triple-screen verb [I]
to read or watch three screens at the same time
Parents are using professional coaches in their battles over screen time with their children, behaviour specialists have said. Some families complain their children are “triple-screening”, simultaneously viewing phones, laptops and televisions.
[The Times, 28 September 2019]
juice jacking noun [U]
an illegal attempt to harm someone’s computer, tablet or smartphone, or the information on it, by using a charging port
There has been much coverage of “juice jacking” of late. This involves a cybercriminal using altered USB charging ports in airports, train stations and hotels to infect your device with malware. You can carry a USB charger that plugs into a power socket or invest in a power-only USB charging cable to prevent this.
[www.guardian.com, 31 December 2019]
digital vellum noun [U]
UK /ˌdɪdʒ.ɪ.tᵊl.ˈvel.əm/ US /ˌdɪdʒ.ə.t̬ᵊl.ˈvel.əm/
a process that will allow digital files to be accessed at any time in the future so that important data and documents will always be available
Another way of solving the problem is “digital vellum”, a concept that is still in development. That involves taking a snapshot of all the ways that a digital file can be opened, and storing it alongside the document itself — meaning that scientists will be able to use the instructions to reproduce the files by following the instructions.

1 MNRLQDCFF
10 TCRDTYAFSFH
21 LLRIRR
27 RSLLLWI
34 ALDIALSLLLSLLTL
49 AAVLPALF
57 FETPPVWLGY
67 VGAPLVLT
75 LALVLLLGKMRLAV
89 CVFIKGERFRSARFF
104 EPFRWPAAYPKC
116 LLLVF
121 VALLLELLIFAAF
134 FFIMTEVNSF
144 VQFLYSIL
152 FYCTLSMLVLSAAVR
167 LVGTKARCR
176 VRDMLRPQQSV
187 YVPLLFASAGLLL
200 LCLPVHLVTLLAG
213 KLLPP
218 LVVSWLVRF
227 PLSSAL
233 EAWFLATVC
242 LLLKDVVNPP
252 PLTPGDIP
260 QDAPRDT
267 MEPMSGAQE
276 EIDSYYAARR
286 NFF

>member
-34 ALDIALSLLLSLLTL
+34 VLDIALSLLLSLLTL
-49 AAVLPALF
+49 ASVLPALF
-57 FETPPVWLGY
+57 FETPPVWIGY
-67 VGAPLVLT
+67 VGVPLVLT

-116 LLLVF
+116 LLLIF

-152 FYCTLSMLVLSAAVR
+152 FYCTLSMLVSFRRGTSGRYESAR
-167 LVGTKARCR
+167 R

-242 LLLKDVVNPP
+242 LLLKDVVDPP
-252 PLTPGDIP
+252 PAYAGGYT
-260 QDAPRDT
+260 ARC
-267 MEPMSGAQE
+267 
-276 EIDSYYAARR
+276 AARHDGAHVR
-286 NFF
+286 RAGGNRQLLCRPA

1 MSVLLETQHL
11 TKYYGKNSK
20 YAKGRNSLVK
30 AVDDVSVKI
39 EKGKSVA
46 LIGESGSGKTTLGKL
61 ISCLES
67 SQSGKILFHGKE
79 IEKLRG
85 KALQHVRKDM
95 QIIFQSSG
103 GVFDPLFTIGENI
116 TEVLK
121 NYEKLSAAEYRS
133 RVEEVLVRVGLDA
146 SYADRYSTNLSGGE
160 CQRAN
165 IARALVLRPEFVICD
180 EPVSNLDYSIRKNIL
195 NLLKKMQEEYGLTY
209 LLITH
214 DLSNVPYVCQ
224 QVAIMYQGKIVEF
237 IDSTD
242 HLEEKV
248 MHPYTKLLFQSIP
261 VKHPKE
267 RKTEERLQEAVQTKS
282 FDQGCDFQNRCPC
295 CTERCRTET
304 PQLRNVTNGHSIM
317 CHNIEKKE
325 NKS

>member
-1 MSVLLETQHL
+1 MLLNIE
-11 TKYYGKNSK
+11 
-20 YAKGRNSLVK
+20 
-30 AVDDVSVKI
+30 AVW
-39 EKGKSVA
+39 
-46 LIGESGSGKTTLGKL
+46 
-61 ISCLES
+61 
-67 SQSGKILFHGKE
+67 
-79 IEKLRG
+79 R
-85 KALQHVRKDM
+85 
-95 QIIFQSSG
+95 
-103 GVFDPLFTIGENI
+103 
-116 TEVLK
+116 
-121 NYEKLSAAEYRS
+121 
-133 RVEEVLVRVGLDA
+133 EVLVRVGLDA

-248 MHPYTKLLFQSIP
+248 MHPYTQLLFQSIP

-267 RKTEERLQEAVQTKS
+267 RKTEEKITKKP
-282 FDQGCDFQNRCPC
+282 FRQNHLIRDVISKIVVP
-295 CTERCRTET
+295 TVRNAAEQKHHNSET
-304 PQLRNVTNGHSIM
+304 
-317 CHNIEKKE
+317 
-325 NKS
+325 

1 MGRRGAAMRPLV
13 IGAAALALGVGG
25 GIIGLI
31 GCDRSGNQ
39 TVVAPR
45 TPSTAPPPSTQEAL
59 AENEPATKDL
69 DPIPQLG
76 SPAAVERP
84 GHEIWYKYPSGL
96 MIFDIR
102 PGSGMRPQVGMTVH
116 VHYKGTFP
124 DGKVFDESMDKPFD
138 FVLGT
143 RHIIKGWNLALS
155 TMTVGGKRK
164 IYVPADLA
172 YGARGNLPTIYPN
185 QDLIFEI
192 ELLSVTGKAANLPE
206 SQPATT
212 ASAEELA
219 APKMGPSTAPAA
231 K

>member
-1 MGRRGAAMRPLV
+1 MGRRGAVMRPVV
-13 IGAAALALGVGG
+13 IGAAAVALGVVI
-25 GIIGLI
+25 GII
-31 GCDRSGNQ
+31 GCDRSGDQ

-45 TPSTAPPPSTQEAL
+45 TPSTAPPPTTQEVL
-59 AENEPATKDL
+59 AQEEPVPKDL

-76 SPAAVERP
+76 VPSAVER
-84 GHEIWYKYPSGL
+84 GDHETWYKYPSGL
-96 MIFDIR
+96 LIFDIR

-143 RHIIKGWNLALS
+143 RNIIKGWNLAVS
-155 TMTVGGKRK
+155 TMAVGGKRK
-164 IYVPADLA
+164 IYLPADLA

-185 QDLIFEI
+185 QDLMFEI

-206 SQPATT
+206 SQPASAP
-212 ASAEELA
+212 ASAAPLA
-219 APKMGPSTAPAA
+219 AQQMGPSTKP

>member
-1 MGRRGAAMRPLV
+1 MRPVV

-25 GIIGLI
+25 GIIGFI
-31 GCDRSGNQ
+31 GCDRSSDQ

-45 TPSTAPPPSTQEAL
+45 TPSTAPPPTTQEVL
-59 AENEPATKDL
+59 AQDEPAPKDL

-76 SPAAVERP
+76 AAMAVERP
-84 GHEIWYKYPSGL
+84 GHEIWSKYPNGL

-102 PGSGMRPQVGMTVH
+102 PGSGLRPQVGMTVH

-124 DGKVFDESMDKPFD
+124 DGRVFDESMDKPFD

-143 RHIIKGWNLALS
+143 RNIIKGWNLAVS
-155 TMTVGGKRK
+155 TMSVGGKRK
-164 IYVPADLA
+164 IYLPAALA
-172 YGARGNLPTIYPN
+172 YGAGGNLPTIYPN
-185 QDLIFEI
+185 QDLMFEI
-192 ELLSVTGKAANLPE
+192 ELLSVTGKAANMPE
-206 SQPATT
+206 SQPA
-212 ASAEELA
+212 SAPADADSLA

[independent.co.uk, 13 February 2015]
2 thoughts on “New words – 10 February 2020”
I concert people’s sight-health, especially children and young teenager’s, if this word’s making…
Thanks for this very interesting blog. I was just wondering how you will decide which words to actually include in the dictionary: frequency of use? (but then how do you measure it?). I guess there are a number of factors that make some words more successful than others and it’d be interesting to explore them: semantic transparency, being easy to remember? Anyway, I was just thinking aloud.